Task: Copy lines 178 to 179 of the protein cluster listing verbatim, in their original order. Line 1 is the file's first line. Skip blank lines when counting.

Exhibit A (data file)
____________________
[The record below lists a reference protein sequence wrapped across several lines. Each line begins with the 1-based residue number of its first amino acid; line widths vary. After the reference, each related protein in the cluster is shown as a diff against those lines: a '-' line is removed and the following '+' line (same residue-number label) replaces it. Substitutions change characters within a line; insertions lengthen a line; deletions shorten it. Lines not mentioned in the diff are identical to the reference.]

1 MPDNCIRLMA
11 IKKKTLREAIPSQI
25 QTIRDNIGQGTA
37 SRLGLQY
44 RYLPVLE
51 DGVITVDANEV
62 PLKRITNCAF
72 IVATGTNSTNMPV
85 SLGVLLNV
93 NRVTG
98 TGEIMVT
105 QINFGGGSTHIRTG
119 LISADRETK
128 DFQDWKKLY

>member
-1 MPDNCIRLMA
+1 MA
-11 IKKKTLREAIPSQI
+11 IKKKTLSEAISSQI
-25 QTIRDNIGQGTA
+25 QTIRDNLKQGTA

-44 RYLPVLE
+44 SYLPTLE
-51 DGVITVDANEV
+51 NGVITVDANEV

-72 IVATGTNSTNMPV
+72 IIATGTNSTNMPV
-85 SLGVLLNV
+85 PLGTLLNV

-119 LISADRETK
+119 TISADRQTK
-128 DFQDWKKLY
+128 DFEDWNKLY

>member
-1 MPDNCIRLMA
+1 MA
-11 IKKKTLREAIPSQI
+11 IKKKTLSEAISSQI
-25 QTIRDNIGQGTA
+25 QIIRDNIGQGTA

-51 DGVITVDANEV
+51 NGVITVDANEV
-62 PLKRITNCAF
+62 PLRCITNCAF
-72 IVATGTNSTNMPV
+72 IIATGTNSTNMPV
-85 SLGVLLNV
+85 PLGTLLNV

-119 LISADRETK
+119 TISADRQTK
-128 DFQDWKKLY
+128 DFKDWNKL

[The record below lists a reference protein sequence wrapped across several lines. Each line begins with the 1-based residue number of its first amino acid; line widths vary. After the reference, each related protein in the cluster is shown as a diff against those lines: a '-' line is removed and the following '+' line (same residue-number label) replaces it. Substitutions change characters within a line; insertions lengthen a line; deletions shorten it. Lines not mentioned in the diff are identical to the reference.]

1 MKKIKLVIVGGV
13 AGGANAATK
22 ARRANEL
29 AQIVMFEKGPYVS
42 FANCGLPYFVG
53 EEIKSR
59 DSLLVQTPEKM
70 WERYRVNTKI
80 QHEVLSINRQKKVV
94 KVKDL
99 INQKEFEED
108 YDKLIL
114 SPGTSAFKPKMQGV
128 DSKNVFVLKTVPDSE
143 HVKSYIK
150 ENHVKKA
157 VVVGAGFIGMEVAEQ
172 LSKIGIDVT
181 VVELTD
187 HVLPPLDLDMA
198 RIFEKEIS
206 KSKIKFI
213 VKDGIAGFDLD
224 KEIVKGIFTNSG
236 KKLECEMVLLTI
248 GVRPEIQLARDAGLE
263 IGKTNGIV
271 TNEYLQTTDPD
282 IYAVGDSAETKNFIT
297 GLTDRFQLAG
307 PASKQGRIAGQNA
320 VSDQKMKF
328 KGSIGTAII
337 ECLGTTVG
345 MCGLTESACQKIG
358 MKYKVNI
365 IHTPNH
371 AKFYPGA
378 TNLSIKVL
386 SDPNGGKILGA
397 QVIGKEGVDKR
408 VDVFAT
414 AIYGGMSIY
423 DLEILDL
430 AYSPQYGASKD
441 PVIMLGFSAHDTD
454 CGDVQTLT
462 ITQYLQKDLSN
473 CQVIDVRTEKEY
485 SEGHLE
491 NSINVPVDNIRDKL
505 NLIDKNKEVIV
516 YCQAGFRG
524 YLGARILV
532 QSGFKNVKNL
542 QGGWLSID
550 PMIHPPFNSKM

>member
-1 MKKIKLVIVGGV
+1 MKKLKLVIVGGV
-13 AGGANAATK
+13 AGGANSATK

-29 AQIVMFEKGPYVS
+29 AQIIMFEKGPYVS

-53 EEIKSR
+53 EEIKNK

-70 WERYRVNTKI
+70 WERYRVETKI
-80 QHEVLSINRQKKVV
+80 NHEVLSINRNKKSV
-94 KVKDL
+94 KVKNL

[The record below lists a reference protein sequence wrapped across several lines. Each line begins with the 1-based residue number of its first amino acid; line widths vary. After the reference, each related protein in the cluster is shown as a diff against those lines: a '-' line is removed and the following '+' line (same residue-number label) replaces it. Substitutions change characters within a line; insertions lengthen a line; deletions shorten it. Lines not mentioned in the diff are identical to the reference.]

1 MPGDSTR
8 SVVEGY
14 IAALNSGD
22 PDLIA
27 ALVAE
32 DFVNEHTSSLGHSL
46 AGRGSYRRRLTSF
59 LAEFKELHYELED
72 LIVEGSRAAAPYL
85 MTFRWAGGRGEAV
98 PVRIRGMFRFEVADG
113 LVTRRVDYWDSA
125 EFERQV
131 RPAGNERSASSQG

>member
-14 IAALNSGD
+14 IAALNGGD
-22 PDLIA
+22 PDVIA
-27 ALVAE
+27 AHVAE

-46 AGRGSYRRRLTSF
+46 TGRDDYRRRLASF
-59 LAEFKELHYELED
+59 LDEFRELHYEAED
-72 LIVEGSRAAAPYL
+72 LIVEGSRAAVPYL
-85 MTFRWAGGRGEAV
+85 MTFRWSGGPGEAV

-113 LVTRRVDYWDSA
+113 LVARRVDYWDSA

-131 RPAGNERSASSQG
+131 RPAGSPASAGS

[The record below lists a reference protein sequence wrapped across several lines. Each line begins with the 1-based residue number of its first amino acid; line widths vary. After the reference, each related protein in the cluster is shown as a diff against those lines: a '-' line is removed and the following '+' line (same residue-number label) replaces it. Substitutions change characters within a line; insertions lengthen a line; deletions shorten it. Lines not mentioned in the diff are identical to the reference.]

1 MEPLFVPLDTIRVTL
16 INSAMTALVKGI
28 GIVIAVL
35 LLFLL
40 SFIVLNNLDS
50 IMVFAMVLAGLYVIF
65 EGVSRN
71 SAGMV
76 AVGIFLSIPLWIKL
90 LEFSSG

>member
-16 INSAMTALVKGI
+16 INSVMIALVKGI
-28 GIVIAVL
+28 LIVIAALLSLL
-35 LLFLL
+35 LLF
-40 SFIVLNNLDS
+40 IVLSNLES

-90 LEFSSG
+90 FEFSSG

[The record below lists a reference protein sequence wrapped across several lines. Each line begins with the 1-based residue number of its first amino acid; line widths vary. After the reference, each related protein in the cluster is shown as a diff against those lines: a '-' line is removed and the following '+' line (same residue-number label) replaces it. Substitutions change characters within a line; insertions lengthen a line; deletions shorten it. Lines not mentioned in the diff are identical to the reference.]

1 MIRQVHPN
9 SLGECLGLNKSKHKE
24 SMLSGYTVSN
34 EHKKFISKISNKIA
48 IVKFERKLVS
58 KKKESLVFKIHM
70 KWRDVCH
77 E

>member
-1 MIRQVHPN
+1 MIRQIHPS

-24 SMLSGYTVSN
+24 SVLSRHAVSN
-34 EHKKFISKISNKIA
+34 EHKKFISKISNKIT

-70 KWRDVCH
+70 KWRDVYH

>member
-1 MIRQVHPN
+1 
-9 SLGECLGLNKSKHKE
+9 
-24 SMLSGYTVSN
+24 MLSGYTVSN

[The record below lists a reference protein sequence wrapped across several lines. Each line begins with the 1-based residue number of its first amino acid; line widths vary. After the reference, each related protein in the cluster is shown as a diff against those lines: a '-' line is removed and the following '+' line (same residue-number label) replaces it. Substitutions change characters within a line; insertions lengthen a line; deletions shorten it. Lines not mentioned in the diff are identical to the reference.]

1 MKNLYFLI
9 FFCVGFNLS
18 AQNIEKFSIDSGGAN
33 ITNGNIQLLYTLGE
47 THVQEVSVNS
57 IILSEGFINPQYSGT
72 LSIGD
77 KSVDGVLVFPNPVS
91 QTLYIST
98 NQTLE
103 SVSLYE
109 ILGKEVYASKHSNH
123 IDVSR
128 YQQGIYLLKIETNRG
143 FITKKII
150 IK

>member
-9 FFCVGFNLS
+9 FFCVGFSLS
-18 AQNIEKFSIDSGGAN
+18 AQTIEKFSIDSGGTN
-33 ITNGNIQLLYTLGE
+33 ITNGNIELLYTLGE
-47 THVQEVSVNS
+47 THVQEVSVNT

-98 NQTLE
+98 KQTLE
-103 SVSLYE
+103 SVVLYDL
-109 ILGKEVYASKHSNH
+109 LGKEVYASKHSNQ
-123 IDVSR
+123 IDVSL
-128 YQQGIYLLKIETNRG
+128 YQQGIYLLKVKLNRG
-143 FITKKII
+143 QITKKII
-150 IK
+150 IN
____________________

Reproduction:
+35 LLF
-40 SFIVLNNLDS